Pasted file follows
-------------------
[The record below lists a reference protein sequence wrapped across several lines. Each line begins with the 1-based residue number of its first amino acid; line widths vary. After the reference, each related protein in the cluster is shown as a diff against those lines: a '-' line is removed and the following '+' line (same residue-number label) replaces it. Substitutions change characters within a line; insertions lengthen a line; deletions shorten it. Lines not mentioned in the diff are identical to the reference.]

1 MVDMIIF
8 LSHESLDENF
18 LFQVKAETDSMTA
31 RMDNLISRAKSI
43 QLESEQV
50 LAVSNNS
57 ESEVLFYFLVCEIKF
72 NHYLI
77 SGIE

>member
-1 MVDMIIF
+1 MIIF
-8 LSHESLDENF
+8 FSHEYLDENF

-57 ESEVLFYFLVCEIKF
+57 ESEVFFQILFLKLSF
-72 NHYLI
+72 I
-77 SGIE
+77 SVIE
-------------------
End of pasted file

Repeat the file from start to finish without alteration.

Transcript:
[The record below lists a reference protein sequence wrapped across several lines. Each line begins with the 1-based residue number of its first amino acid; line widths vary. After the reference, each related protein in the cluster is shown as a diff against those lines: a '-' line is removed and the following '+' line (same residue-number label) replaces it. Substitutions change characters within a line; insertions lengthen a line; deletions shorten it. Lines not mentioned in the diff are identical to the reference.]

1 MVDMIIF
8 LSHESLDENF
18 LFQVKAETDSMTA
31 RMDNLISRAKSI
43 QLESEQV
50 LAVSNNS
57 ESEVLFYFLVCEIKF
72 NHYLI
77 SGIE

>member
-1 MVDMIIF
+1 MIIF
-8 LSHESLDENF
+8 FSHEYLDENF

-57 ESEVLFYFLVCEIKF
+57 ESEVFFQILFLKLSF
-72 NHYLI
+72 I
-77 SGIE
+77 SVIE